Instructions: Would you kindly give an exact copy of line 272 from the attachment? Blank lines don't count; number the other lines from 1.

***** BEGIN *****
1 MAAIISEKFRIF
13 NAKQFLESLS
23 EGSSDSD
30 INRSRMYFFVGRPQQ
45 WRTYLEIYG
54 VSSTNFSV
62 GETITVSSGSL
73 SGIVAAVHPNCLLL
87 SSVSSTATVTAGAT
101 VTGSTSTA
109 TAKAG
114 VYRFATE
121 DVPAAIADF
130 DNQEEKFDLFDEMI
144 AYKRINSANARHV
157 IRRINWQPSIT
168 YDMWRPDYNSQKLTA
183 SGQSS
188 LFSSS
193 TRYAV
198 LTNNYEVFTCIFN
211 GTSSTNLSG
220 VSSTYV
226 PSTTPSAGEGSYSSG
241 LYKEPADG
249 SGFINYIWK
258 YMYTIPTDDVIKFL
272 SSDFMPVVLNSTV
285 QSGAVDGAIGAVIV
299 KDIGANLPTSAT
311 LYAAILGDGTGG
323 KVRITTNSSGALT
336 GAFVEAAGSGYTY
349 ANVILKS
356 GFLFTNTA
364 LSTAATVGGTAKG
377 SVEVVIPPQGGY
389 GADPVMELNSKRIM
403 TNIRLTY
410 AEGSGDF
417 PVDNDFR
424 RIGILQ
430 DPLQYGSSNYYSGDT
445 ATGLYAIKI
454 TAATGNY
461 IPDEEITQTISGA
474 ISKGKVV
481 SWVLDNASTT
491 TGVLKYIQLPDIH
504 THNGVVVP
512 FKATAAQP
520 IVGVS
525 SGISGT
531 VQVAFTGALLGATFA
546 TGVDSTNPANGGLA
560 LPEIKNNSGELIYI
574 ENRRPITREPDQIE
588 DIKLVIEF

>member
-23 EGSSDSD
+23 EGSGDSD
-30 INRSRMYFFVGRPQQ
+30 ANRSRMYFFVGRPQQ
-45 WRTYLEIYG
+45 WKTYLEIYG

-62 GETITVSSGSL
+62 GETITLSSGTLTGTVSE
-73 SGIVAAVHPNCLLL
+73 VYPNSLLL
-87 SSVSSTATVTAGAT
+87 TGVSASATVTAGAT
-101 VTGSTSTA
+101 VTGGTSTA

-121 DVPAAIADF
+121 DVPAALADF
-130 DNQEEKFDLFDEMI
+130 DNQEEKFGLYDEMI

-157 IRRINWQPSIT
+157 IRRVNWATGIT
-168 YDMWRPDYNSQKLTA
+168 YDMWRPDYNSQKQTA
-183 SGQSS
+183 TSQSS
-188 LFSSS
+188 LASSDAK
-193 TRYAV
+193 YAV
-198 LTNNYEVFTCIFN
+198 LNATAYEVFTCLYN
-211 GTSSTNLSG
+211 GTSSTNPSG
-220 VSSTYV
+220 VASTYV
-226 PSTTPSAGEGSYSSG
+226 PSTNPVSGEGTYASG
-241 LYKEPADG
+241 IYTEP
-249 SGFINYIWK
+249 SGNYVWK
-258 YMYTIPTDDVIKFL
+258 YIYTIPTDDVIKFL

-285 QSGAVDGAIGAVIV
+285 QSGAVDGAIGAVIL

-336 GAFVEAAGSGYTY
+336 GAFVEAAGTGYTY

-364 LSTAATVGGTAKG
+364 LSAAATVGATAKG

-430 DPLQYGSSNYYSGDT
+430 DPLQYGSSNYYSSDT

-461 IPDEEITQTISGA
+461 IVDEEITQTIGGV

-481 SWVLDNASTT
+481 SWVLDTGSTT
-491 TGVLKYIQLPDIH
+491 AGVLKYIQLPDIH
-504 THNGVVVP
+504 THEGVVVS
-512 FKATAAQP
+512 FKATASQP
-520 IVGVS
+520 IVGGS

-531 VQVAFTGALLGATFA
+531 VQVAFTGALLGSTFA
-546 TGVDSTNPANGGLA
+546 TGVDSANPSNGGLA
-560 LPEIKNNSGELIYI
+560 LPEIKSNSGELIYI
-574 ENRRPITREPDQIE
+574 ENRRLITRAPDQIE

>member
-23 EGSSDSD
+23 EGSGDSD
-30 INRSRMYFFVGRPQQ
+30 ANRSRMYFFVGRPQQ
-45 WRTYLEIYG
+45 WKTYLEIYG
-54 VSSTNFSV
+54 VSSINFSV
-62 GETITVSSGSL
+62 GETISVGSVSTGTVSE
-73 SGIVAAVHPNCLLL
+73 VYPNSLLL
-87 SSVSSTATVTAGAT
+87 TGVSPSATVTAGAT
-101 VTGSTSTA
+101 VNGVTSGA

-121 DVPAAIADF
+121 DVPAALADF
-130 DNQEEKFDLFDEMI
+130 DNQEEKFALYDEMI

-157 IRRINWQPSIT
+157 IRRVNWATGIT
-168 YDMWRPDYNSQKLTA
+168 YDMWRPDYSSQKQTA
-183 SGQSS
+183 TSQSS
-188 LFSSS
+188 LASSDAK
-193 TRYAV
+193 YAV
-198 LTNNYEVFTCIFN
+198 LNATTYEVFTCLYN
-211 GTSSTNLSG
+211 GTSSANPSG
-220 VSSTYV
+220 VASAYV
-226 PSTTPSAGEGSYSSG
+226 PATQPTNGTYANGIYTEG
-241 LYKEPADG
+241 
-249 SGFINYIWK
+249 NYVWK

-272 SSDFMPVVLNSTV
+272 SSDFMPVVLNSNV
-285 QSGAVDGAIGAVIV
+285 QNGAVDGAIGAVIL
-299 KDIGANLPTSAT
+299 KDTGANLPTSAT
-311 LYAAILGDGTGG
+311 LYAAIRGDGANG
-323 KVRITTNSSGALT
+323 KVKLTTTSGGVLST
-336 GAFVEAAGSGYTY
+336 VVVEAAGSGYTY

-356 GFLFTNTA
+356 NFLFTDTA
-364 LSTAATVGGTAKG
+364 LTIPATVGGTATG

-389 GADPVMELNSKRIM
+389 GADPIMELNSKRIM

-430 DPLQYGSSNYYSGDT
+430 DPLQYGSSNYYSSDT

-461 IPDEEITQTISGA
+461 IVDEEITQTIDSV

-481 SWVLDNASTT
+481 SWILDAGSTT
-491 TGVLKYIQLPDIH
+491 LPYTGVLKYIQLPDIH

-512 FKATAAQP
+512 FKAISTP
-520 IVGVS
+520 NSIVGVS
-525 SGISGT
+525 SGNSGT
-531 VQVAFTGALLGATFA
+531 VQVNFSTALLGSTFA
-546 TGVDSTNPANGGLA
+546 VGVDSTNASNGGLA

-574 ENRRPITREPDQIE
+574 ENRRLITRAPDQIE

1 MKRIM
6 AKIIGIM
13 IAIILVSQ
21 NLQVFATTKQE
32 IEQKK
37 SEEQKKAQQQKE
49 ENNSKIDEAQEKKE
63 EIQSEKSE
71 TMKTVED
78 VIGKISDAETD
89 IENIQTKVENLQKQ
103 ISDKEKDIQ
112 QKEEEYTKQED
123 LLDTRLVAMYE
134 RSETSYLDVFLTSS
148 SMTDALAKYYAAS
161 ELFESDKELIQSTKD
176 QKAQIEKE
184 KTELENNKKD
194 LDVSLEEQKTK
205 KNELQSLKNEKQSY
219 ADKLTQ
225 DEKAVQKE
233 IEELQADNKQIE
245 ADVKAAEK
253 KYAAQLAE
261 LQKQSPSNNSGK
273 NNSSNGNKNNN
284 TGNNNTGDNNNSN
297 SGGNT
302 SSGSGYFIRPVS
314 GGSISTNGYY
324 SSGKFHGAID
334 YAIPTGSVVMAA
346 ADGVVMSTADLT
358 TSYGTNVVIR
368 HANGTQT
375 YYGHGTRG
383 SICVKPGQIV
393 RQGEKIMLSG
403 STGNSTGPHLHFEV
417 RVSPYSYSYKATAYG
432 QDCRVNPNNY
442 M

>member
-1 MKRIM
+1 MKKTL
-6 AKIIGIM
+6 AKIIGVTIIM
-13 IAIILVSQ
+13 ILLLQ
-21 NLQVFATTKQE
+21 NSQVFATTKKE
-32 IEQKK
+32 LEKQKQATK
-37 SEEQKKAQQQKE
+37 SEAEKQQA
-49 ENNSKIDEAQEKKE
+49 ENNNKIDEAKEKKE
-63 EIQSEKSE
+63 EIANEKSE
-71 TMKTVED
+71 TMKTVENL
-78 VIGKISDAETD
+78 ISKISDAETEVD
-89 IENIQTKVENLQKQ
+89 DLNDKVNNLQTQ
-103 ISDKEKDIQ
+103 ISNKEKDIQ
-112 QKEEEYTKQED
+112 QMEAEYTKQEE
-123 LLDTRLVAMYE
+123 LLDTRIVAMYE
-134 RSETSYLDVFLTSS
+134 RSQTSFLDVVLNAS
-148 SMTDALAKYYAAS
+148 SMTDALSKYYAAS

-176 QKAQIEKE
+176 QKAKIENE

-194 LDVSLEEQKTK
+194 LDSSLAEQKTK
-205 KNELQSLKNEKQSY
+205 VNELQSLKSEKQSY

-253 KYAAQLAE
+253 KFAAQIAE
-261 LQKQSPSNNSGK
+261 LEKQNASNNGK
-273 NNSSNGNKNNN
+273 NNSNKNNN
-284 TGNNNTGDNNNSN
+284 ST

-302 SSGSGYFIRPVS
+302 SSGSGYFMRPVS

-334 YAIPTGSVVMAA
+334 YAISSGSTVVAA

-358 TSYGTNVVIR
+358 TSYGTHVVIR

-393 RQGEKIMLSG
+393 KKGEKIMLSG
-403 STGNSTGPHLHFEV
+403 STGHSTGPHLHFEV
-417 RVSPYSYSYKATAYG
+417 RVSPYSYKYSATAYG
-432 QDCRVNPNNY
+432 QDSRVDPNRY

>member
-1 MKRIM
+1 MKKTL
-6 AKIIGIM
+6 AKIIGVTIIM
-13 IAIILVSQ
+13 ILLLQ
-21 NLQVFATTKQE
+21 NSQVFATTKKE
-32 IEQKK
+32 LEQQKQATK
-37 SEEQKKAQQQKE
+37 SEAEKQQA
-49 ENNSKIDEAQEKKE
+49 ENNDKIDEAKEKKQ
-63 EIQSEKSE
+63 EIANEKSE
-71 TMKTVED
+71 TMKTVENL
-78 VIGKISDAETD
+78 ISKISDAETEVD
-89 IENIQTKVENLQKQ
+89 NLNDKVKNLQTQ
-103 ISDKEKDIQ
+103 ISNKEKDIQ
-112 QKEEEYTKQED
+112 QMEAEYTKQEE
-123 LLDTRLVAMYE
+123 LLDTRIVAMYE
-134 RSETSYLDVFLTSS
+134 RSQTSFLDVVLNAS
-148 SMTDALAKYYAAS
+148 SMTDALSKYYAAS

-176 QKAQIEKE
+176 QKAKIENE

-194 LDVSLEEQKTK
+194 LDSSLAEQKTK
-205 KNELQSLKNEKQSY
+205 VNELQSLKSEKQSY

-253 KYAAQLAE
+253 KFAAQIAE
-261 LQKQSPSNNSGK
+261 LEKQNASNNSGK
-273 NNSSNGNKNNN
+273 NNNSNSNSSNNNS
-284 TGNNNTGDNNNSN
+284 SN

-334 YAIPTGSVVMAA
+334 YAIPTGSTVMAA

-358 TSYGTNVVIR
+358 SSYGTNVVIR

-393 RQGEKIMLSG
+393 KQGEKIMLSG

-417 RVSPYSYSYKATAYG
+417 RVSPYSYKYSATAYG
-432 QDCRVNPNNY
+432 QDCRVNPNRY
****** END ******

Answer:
-71 TMKTVED